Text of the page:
// resolve the movement of the ship. First assume the ship 
// isn't moving. If either cursor key is pressed then
// update the movement appropriately
ship.setHorizontalMovement(0);

if ((leftPressed) && (!rightPressed)) {
	ship.setHorizontalMovement(-moveSpeed);
} else if ((rightPressed) && (!leftPressed)) {
	ship.setHorizontalMovement(moveSpeed);
}

As you can see we check if left or right is pressed. If they are we update the movement values associated with the player’s ship. Hence when we hit the entity movement code the ship will move left or right.

If the player holds the fire key we’d like the ship to fire a shot up towards the aliens. However, we don’t want to let the player just keep firing. It’d be good to limit how often they can fire. We’ll put this functionality in a utility method called (somewhat logically) “tryToFire()”

 
// if we're pressing fire, attempt to fire
if (firePressed) {
	tryToFire();
}

To prevent the player firing too often we’ll record the time whenever they take a shot and prevent them taking a shot if the last shot was less than a set interval ago. Hmm, sounds complicated, its not! really! Here it is:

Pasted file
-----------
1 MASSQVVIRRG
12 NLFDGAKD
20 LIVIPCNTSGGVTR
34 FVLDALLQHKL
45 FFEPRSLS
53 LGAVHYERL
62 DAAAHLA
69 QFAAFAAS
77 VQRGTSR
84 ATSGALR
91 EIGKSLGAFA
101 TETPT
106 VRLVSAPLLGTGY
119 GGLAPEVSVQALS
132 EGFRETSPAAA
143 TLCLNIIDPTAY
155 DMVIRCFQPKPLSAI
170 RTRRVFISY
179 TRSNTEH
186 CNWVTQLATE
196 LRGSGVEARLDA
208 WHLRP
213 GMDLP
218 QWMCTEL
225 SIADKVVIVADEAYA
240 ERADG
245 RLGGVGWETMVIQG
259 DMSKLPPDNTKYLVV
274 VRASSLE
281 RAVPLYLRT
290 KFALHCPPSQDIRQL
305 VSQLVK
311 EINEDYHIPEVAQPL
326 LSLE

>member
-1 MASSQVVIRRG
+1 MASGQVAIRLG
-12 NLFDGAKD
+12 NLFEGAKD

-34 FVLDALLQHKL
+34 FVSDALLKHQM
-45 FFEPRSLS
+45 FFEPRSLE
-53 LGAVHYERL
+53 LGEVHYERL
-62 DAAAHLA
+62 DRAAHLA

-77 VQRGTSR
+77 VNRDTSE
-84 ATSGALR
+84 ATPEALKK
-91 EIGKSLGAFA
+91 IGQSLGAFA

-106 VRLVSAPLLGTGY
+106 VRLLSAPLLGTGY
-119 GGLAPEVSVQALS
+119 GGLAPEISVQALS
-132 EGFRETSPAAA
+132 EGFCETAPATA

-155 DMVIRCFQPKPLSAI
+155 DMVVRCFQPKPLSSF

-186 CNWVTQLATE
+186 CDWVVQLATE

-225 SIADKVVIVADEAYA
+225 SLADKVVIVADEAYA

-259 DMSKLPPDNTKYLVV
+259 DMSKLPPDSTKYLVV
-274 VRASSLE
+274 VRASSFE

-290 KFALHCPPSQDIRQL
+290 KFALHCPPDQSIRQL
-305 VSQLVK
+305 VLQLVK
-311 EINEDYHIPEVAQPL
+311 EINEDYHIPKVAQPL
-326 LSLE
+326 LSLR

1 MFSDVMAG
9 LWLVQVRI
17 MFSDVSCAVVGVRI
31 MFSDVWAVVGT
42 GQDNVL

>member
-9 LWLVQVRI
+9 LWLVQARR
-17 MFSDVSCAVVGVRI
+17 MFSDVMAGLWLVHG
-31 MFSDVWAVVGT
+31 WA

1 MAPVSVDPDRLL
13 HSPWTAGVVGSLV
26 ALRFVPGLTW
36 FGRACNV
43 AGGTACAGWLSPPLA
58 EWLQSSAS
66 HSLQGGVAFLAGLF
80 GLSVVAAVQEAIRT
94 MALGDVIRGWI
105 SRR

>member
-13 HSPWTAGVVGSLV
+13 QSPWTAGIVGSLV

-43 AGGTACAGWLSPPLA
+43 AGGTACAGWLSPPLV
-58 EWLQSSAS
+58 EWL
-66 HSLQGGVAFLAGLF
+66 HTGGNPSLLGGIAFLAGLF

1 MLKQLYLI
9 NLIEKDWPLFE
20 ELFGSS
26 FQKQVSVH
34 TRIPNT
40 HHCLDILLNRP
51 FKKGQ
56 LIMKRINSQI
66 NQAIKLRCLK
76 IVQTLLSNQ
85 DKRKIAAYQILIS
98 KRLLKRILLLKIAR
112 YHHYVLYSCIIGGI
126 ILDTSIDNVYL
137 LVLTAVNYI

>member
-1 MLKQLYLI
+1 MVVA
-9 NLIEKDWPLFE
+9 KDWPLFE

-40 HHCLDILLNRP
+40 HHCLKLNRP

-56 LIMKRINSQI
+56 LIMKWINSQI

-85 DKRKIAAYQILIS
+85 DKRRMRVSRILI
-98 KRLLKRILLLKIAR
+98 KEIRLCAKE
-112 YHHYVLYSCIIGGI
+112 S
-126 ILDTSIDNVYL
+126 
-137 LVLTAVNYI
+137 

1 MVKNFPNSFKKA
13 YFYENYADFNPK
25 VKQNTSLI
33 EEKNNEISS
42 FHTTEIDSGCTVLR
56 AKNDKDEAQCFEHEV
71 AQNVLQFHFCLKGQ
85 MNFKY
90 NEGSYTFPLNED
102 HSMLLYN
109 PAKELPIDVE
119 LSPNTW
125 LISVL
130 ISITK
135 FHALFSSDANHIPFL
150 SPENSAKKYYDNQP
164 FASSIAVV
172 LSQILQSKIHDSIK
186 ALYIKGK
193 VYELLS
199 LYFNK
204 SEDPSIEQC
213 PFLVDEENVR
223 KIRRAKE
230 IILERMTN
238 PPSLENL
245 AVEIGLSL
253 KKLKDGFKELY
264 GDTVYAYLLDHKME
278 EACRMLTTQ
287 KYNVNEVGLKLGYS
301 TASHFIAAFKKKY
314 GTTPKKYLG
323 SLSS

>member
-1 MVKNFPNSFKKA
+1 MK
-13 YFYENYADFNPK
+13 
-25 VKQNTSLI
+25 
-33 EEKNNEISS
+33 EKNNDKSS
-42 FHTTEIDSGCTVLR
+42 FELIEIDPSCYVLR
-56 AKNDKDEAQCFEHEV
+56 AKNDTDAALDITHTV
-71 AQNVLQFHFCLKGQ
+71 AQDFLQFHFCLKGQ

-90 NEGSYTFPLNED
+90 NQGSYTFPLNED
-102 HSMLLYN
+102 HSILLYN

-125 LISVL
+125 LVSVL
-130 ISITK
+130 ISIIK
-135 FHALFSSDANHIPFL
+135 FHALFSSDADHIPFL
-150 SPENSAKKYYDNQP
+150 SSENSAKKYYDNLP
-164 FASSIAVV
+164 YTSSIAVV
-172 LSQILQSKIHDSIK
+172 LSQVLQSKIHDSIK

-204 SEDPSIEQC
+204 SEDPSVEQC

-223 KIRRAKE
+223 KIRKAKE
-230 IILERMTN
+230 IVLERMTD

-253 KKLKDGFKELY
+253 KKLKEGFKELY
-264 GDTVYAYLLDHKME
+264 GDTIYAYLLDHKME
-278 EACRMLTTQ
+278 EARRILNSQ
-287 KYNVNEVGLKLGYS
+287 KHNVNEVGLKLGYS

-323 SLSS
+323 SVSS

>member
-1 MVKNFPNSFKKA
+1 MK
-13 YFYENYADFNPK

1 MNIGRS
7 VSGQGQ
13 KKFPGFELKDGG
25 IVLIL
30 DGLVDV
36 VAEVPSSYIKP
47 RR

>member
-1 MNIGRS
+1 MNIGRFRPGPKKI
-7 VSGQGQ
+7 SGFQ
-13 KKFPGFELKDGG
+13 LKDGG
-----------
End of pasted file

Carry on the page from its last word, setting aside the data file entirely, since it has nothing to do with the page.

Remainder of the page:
public void tryToFire() {
	// check that we have waiting long enough to fire
	if (System.currentTimeMillis() - lastFire < firingInterval) {
		return;
	}

	// if we waited long enough, create the shot entity, and record the time.
	lastFire = System.currentTimeMillis();
	ShotEntity shot = new ShotEntity(this,"sprites/shot.gif",ship.getX()+10,ship.getY()-30);
	entities.add(shot);
}

First we check if the last time the player took a shot was long enough ago. If it wasn’t we don’t bother firing and just return. If it was we record the current time. Next we create and add an entity to represent the shot fired by the player. Since our shot is setup to move up the screen it shoots off from the player towards the aliens.

Collision Detection

Lets start by saying there are better ways to implement collision detection than the method outlined here. It could be described a “brute force”. In our main game loop we’re going to cycle round check whether each entity has collided with every other entity.

First, we’ll need to implement a check to resolve whether two entities have in fact collided. We’ll do this in the Entity class like this:

 
public boolean collidesWith(Entity other) {
	me.setBounds((int) x,(int) y,sprite.getWidth(),sprite.getHeight());
	him.setBounds((int) other.x,(int) other.y,other.sprite.getWidth(),other.sprite.getHeight());

	return me.intersects(him);
}

This method checks if the entity itself collides with the other entity specified. We’re going to rely on rectangular intersection regions and the AWT class Rectangle. In this case the variables “me” and “him” are instances of Rectangle that are held at the class level.

First we configure the two rectangles to represent the two entities. Next we use the inbuilt functionality of java.awt.Rectangle to check if the two entities intersect with each other. This isn’t the smartest way to do this by any means, but for our purposes it will be good enough.